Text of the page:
England and Wales experienced a 2.45 million increase in population between 2001 and 2009.
Britain’s 2.5 million increase in population over the last ten years has been driven entirely by non-‘white British’ people migrating to the country and higher birth rates among ethnic minority groups, official figures have indicated. Figures published by the Office for National Statistics have shown that between 2001 and 2009 the population of England and Wales increased by 2.45 million to 54.8 million.
However, the numbers of white British people actually fell by 36,000 in that period, while the group of people the ONS classify as non-‘white British’, increased from 6.64 million to 9.13 million. This group includes everyone from Chinese, black African, Pakistani, mixed white and black Caribbean as well as Australian, Canadian and European.
The proportion of the population in England and Wales that is from an ethnic minority group has increased from 13 per cent in 2001 to 17 per cent in 2009.
The figures have once again opened up the debate over whether levels of immigration were too high over the last decade. Of the 2.45 million extra people in the country, 1.75 million came from net migration, while 733,900 came from births.
The net migration figure would have been far higher had the white British population not suffered from a net migration fall, with 396,000 more white Britons leaving the country than returning.
David Green, the chief executive of the think tank Civitas, said: “There are a number of reasons why these figures demonstrate why we should never again allow such a big influx in such a short period of time.
“We are a crowded country. If you bring in people at a greater rate than the number of jobs created you will drive down wage growth, and that tends to hit salaries at the lower end of the income scale.
“And our infrastructure has just failed to adjust quickly enough. Most immigrants are young, many with children. This is one of the reasons why schools and midwives have been under pressure in recent years.”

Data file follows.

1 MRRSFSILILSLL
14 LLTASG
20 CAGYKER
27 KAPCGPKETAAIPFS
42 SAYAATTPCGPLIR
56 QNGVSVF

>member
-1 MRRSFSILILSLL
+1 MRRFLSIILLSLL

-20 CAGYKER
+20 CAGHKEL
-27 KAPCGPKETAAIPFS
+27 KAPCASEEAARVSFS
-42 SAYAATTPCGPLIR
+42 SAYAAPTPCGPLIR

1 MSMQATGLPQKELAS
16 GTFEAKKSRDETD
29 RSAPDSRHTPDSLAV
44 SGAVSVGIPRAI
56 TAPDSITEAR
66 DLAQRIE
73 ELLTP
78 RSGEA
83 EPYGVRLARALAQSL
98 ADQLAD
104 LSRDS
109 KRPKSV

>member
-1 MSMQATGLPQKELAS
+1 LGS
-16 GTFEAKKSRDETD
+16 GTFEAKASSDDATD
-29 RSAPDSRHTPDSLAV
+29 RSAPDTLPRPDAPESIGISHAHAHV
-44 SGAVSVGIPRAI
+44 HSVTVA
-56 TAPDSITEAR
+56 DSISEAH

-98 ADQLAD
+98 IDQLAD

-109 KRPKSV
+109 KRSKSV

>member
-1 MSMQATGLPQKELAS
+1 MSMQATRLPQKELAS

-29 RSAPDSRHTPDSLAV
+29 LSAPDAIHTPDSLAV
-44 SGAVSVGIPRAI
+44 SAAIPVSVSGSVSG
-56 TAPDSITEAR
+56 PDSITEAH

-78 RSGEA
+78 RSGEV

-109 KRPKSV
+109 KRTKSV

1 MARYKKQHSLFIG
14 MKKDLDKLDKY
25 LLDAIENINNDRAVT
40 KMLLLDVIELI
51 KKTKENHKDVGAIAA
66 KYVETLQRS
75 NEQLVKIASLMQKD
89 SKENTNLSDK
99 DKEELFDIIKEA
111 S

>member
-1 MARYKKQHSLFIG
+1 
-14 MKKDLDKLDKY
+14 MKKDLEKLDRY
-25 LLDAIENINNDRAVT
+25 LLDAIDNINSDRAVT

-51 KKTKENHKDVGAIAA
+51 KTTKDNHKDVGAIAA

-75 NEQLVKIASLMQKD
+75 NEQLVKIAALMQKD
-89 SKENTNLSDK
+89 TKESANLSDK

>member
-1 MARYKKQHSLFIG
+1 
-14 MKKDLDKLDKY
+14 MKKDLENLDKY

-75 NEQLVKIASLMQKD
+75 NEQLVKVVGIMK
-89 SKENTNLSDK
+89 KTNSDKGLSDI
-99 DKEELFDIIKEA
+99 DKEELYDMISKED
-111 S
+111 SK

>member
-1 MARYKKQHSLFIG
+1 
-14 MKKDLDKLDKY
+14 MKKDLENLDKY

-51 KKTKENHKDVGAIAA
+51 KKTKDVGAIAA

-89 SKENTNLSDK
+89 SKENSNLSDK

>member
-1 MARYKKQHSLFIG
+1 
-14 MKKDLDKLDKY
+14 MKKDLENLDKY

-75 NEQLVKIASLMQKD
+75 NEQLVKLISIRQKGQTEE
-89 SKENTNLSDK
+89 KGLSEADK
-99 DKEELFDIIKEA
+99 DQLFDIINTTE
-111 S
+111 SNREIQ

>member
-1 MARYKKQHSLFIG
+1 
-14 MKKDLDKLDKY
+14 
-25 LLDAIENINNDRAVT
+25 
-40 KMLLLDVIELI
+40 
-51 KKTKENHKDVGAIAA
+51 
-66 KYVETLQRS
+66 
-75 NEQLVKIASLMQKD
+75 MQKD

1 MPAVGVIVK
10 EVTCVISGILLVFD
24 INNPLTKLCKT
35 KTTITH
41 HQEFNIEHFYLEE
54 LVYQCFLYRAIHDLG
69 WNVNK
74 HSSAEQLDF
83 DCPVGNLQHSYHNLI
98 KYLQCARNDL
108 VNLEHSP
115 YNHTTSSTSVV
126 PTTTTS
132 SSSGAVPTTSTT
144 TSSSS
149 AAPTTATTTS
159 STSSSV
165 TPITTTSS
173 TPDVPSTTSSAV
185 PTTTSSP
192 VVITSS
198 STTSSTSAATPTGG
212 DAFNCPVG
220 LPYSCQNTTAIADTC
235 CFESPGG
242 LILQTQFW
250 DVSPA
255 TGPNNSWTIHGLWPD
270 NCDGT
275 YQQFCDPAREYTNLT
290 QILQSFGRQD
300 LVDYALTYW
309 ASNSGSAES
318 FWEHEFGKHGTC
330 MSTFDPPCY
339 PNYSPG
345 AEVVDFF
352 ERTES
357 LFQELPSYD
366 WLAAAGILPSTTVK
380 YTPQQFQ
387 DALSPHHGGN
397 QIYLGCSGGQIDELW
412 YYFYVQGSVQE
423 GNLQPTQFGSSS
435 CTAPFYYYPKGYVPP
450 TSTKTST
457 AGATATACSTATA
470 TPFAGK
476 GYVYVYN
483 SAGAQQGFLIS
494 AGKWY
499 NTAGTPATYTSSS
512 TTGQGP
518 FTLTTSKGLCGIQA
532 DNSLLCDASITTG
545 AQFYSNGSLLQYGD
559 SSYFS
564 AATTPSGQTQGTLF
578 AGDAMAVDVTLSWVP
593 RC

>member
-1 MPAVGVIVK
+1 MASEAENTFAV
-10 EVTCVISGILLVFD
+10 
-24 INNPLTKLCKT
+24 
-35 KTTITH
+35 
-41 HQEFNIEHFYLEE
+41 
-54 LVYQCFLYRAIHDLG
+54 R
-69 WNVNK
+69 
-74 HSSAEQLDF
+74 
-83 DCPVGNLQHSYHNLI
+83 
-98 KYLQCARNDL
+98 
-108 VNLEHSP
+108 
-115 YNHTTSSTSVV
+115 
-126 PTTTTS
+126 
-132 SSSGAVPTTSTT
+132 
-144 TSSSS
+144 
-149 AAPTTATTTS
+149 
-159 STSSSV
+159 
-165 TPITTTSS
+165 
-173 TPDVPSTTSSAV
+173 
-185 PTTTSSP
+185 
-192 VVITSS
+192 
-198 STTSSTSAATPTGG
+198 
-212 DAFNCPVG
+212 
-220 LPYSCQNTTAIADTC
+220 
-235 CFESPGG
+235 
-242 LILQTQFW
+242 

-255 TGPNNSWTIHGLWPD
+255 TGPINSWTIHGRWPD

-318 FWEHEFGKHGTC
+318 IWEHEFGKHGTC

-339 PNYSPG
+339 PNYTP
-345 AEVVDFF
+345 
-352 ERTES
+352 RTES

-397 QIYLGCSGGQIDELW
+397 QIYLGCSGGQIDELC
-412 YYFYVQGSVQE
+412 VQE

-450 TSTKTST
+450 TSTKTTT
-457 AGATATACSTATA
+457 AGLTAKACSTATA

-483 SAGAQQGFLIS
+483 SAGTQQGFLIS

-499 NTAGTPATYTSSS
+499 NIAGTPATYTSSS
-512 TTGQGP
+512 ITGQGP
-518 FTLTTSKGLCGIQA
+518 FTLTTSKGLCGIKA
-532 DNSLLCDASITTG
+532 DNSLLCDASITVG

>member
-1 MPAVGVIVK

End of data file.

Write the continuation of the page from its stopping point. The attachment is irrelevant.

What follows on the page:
However, other experts said the growing number of immigrants would play a crucial role in helping to fund Britain’s ageing population. Omar Khan, head of policy research at The Runnymede Trust, a race equality think tank, said: “Other European nations, such as Germany and Italy, are now seeing their populations fall as they age, which is a worry for the future of their economies. Given these trends, Britain’s increasing diversity should be viewed as a success, because it means that we will have enough younger workers to ensure our older population has a dignified retirement.
“We may yet find that these ethnic minority Britons also move to Spain or Australia when they retire, but for the medium to long term, they are a vital and contributing part of our society. Let’s not forget that Tesco, Marks and Spencer and easyJet were all founded by migrants or their children.”
The fastest growing ethnic minority group, in percentage terms, was Chinese, which jumped from 233,000 to 451,000 over the period.
London, whose population was already made up of 40.4 per cent ethnic minorities in 2001, hardly changed its composition in the last decade with 40.5 per cent eight years later. In contrast, nearly all areas outside of London saw a dramatic change in ethnic mix. The south east, for instance, went from being compose of 8.8 per cent ethnic minorities to 14.3 per cent during the period.
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